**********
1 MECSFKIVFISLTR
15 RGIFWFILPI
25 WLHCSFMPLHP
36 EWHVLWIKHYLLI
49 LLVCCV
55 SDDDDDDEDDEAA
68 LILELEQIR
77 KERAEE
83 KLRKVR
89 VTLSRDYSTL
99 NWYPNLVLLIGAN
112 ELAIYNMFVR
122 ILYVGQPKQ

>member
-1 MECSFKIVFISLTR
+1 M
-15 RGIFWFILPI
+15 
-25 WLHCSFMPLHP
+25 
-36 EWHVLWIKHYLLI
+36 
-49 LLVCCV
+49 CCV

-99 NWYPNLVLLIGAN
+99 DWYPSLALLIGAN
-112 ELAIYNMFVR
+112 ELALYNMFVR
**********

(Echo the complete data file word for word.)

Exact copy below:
1 MECSFKIVFISLTR
15 RGIFWFILPI
25 WLHCSFMPLHP
36 EWHVLWIKHYLLI
49 LLVCCV
55 SDDDDDDEDDEAA
68 LILELEQIR
77 KERAEE
83 KLRKVR
89 VTLSRDYSTL
99 NWYPNLVLLIGAN
112 ELAIYNMFVR
122 ILYVGQPKQ

>member
-1 MECSFKIVFISLTR
+1 M
-15 RGIFWFILPI
+15 
-25 WLHCSFMPLHP
+25 
-36 EWHVLWIKHYLLI
+36 
-49 LLVCCV
+49 CCV

-99 NWYPNLVLLIGAN
+99 DWYPSLALLIGAN
-112 ELAIYNMFVR
+112 ELALYNMFVR